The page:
Comparison Group Analysis
Other comparison group-based evaluations found fewer differences between served and unserved manufacturers. Analysis of the Performance Benchmarking dataset showed that MEP clients do better than nonclients in sales growth, job growth, and adoption of some process improvements, but clients are not significantly better than nonclients in growth in wages, profits, and productivity (Luria 1997).
MEP and Jobs
The effect of the MEP on job creation and retention is not clear. Although NIST survey data reports positive employment impacts (in part because of the inclusion of jobs retained), this association is not necessarily found when comparison groups are used. For example, Oldsman (1996) found that participating manufacturers in New York added 5.7 percent fewer workers than similar, nonparticipating companies. Because MEP seeks to enhance productivity, efficiency measures may eliminate some factory worker positions. Given the lack of relevant and robust data, the committee has not addressed the
use of jobs as a system metric, or the connection between employment and productivity.
Evaluating Growth-oriented Services
SRI and Georgia Tech (2008) found that customers of the E!WW pilot program were more likely to be in industries with job losses, to be private family-owned firms, have a concentrated structure for product development, and have a history with technological implementation.16 These observations suggests that different kinds of firms may have very different patterns of demand for growth-oriented services.
Survey-based analyses of Georgia clients and nonclients in 2008 and 2010 maintained prior findings of higher increases in value added per employee for clients. Clients in Georgia were also more apt to engage in product and process innovation than similar noncustomers (Roper et al. 2010), and while rural and urban manufacturers were similar in their adoption of hard technology, rural manufacturers were less likely to use soft technologies and supply chain integration than their urban counterparts (Youtie and Shapira 2005).
SRI and Georgia Tech (2008) found that Ohio MEP customers were more likely to have retained jobs than noncustomers, controlling for industry, size, and other factors.
In 2009, MEP commissioned an effort to update the original Jarmin study. The resulting SRI and Georgia Tech study (Cheney et al. 2009) used two different models to assess productivity impacts of clients and nonclients from 1997 to 2002. Results from these two models diverged sharply, indicating positive and negative effects, respectively. However, both models found significant positive productivity outputs associated with MEP assistance for smaller establishments, certain types of MEP services, and a short delay (one or two years) after receipt of service.
16E!WW was designed by an MEP contractor to “help MEP clients grow their revenues and profits through identification of ideas that have higher probabilities of success and through faster movement of selected ideas into implementation.” See Lynne Manrique, David Roessner, Jan Youtie, and Philip Shapira, “Logic Model and Case Study Design Eureka! Winning Ways Client Engagement Case Studies,” prepared for the National Institute of Standards and Technology Manufacturing Extension Partnership, January 2008. See also Lynne Manrique, Kamau Bobb, David Roessner, Jan Youtie, and Philip Shapira,” Eureka! Winning Ways: Analysis of Early Client Experiences,” report for National Institute of Standards and Technology, Manufacturing Extension Partnership, SRI International and Georgia Institute of Technology, August 2008.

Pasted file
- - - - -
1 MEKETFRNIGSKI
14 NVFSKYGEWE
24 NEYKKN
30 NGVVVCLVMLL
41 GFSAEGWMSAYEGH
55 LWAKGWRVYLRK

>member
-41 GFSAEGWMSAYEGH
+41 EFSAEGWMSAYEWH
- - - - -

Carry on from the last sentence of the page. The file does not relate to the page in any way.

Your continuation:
Aggregate Outcomes: Cost-Benefit and ROI
Results from most cost-benefit studies have been positive, although the scale of impacts is sensitive to the methods and assumption used. Shapira and Youtie (1995), Nexus Associates (1996), and Michigan Manufacturing Technology Center (1996) demonstrated that net public and private benefits of MEP assistance outpaced costs by a ratio between 1:1 and 3:1. A Pennsylvania study (Nexus 1999) reported much more positive net returns to the state investment of 22:1. Thompson (1998) found that taxpayer payback in Wisconsin varied from slightly below break-even to positive.
Several of these studies addressed some of the methodological issues involved in cost-benefit analysis. These include accounting for the full range of private and public costs and benefits, addressing returns and investments over time, and considering zero-sum redistribution of benefits and value-added capture through downward adjustment of sales impacts for export sales and value added (e.g., Shapira and Youtie 1995).
RECOMMENDATIONS FROM EVALUATION STUDIES
- The need to transition toward services that involve new product and market offerings.
- Integration of advanced technology into products.
- Changes in federal funding, with two studies recommending a substantial increase in federal funding (Stone & Associates and CREC 2010; Helper and Wial 2010), while NAPA (2004) called for greater flexibility in the funding formula. In contrast, the National Commission on Fiscal Responsibility and Reform argued for sun-setting federal funding (NCFRR 2010).
- Increased attention to exporting and global supply chains (NAPA 2004; Ezell and Atkinson 2011).
- More green service offerings (MEP Advisory Board (2010)
- Workforce retention and development (MEP Advisory Board 2010; Deloitte 2004).
Table 5-8, summarizes the key recommendations from these evaluation studies.